This session is designed to help the practicing solo or small firm practitioner successfully navigate through the complexities of divorce practice including its impact on issues relative to deeds, inheritance and trusts.

Judicial Panel - Probate and Family Court (3:35–4:30 p.m.)
Learn from our distinguished panel of judges from the Probate and Family Court as they highlight current and emerging issues in family law and offer tips on practicing in their courts. Topics will include pretrial practice; what judges look for in complex asset cases or novel issues; and tips on how to balance public record information with privacy concerns.

Sessions offer attendees a valuable opportunity to learn from expert faculty. Conference faculty members include: 

  • Hon. Elizabeth O’Neill LaStaiti, Bristol Probate & Family Court
  • Hon. Michael J. Livingstone, Plymouth Probate & Family Court
  • Hon. Joseph I. Macy, District Court
  • Hon. Prudence M. McGregor, Bristol Probate & Family Court
  • Hon. Bernadette L. Sabra, District Court
  • Hon. Robert A. Scandurra, Barnstable Probate & Family Court
  • Denise Squillante, Esq., MBA vice president, Law Office of Denise Squillante, Fall River

Special thanks to General Practice, Solo & Small Firm Section co-chairs Patrick Francomano and Susan A. Huettner, who helped to organize the conference.

For more information, or for a complete list of faculty, visit the MBA calendar.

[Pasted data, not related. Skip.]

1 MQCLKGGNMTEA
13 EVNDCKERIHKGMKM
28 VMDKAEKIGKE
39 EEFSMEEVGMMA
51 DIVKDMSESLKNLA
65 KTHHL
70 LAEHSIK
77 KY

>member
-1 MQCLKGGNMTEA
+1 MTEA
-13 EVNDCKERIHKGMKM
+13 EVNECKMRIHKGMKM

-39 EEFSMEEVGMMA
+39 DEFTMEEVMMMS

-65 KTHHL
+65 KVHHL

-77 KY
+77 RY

Fifth Annual In-House Counsel Conference

Course #: BLD08
Introductory Level
Tuesday, Dec. 11, 9 a.m.–1 p.m.
Newton Marriott, 2345 Commonwealth Ave., Newton

The theme of this year’s conference relates to the fundamentals of in-house counsel practice. This fifth annual conference will address a variety of matters that arise on a day-to-day basis for in-house counsel. The topics for discussion at this year’s conference include:

  • Litigation and risk management;
  • Intellectual property management;
  • Contract administration;
  • Labor and personnel issues; and
  • Compliance issues.

Robert J. Kerwin, Esq., program co-chair
Tarlow, Breed, Hart & Rodgers PC, Boston

David A. Parke, Esq., program co-chair
Bulkley, Richardson & Gelinas LLP, Springfield

For more information, or for a complete list of faculty, visit the MBA Calendar.



Mark your calendars. To register for any of these seminars, call MBA Member Services at (617) 338-0530, [e-mail membership] or visit the CLE Web site.  

Current Issues in Medicare and Medicaid

Course #: HLA08

Introductory level

Tuesday, Oct. 30, 4–7 p.m.

Western New England College School of Law, Springfield 


For more seminar information, or to register, visit the MBA Calendar.

Sixth Annual Western Massachusetts Bankruptcy Conference

Course #: BLC08

Introductory level

Tuesday, Nov. 13, 4–7 p.m.

Western New England College School of Law, Springfield


For more seminar information, or to register, visit the MBA Calendar.


What’s Fair?: Valuations after Bernier v. Bernier

Course #: FLB08

Intermediate level

Thursday, Nov. 15, 4–7 p.m.

MBA, 20 West St., Boston


For more seminar information, or to register, visit the MBA Calendar.


Image for Fall River Court Groundbreaking
From left: Superior Court Chief Justice Barbara J. Rouse, District Court Chief Justice Lynda M. Connolly, State Representative Robert Correia, Supreme Judicial Court Chief Justice Margaret H. Marshall, State Senator Joan M. Menard, Chief Justice for Administration and Management Robert A. Mulligan, State Representative Michael J. Rodrigues, Fall River Mayor Edward M. Lambert, Jr., Division of Capital Asset Management Commissioner David B. Perini, and Governor’s Council Member Carole A. Fiola. Photo courtesy of the SJC Public Information Office.

Groundbreaking ceremony held for new Fall River Trial Court